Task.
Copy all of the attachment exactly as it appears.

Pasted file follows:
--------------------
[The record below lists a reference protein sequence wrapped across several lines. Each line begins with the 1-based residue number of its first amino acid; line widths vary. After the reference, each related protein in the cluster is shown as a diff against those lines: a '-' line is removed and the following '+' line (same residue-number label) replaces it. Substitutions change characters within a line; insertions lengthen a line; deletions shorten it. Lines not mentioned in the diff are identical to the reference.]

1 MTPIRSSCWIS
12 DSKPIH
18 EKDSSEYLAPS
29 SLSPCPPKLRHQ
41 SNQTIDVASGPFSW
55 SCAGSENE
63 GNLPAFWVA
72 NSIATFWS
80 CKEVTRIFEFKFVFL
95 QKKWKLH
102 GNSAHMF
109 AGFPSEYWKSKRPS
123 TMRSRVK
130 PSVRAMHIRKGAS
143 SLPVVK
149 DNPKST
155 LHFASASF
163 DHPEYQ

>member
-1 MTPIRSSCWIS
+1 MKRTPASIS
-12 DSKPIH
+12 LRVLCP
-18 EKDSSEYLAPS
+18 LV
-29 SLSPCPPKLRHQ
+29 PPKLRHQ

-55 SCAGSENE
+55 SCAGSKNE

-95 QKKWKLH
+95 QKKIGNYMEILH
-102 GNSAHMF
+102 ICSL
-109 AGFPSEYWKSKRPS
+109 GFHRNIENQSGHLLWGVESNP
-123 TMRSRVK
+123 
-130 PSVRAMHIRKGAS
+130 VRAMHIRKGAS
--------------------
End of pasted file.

[The record below lists a reference protein sequence wrapped across several lines. Each line begins with the 1-based residue number of its first amino acid; line widths vary. After the reference, each related protein in the cluster is shown as a diff against those lines: a '-' line is removed and the following '+' line (same residue-number label) replaces it. Substitutions change characters within a line; insertions lengthen a line; deletions shorten it. Lines not mentioned in the diff are identical to the reference.]

1 MTPIRSSCWIS
12 DSKPIH
18 EKDSSEYLAPS
29 SLSPCPPKLRHQ
41 SNQTIDVASGPFSW
55 SCAGSENE
63 GNLPAFWVA
72 NSIATFWS
80 CKEVTRIFEFKFVFL
95 QKKWKLH
102 GNSAHMF
109 AGFPSEYWKSKRPS
123 TMRSRVK
130 PSVRAMHIRKGAS
143 SLPVVK
149 DNPKST
155 LHFASASF
163 DHPEYQ

>member
-1 MTPIRSSCWIS
+1 MKRTPASIS
-12 DSKPIH
+12 LRVLCP
-18 EKDSSEYLAPS
+18 LV
-29 SLSPCPPKLRHQ
+29 PPKLRHQ

-55 SCAGSENE
+55 SCAGSKNE

-95 QKKWKLH
+95 QKKIGNYMEILH
-102 GNSAHMF
+102 ICSL
-109 AGFPSEYWKSKRPS
+109 GFHRNIENQSGHLLWGVESNP
-123 TMRSRVK
+123 
-130 PSVRAMHIRKGAS
+130 VRAMHIRKGAS